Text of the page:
Games: Handlheld, to Presentation, to OUYA

At last night’s DC Droids event on second-screen apps, while answering a question about near-term users of Presentation, I had a very minor epiphany. An epiphanette, maybe, particularly since I have near-zero game development experience.

Roughly speaking, you can divide Android games for phones and tablets into two types: those where the touch events are mostly for virtual game pads, and those where the touch events go beyond such pads to interacting with more aspects of the screen.

Games going the virtual game pad route can be thought of as having two layers: the visual output (e.g., the view through the virtual windshield of the car, the view through the virtual helmet of the first-person shooter) and the control layer (the game pads and any other input buttons and such). For phones and tablets, the control layer can be thought of as floating atop the visual output, perhaps using translucency to allow bits of the visual layer to be seen past the controls, and handling the touch events delivered to those controls.

On a TV-centric game environment, like the OUYA, the control layer is replaced by an actual game controller, because the TV is not a touchscreen. Some game developers are probably holding off on the OUYA and kin, waiting for the market to grow to justify the investment of modifying the app to drop out the control layer and respond to controller button events and such. While the OUYA has generated a lot of buzz, and other Android console-style devices some buzz of their own, the whole market is rather unproven.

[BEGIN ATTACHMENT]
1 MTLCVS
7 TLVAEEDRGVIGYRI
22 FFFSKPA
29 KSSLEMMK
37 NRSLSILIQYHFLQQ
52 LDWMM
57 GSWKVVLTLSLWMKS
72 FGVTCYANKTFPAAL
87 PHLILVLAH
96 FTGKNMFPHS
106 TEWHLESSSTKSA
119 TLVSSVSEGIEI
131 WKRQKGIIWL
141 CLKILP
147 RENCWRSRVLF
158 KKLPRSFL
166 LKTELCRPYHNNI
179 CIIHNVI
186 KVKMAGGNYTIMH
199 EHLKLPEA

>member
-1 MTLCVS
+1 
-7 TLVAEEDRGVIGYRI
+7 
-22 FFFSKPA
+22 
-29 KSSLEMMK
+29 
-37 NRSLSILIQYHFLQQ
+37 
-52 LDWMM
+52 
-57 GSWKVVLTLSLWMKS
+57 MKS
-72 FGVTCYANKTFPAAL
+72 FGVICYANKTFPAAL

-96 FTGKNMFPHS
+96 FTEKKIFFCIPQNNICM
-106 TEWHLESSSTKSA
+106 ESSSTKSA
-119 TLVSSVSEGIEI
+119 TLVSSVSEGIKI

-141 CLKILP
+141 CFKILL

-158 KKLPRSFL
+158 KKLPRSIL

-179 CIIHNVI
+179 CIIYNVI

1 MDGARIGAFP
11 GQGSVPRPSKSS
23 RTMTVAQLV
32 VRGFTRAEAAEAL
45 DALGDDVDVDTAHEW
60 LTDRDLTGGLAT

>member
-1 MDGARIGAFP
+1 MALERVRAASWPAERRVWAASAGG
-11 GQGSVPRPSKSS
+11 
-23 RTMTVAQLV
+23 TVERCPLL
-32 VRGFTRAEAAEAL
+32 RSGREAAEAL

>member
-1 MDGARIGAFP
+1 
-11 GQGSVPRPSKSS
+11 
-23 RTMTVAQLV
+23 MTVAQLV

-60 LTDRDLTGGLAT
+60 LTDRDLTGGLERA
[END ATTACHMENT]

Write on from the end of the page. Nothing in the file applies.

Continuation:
However, Presentation, in principle, offers a third approach. Like the OUYA, the visual output of the game goes on a larger screen, but like a normal phone/tablet game, the control layer is on the device’s touchscreen. Here, the “larger screen” is the TV, monitor, or projector accessed via HDMI, Miracast, etc.

Android 4.2 – the version of Android that added Presentation – is only on 1.6% of devices as of early March 2013. However, that still represents several million devices. And 4.2 is slated to roll out to a number of other devices, including many of the models in Samsung’s Galaxy line. In particular, The Galaxy S III and the Galaxy Note II should get it, and both of those models support “AllShare Cast”, which is Miracast under a Samsung brand name.

So, in the next few months, we should have a fair number of Android 4.2 devices, many of which could connect to an external display and support Presentation.

Hence, savvy game developers might start thinking more about how to cleanly separate the control layer from the visual output, using Presentation to split them onto separate screens. Once that has been accomplished, switching from the separated control layer to using input from game controllers, as with the OUYA, is hopefully an easier jump.

Again, I am not a game developer, and there are any number of potential bumps in the road that I am not seeing. But the combination of “second-screen” Android phones/tablets and the OUYA and other game consoles should provide “critical mass” to make investigating supporting them worth considering.

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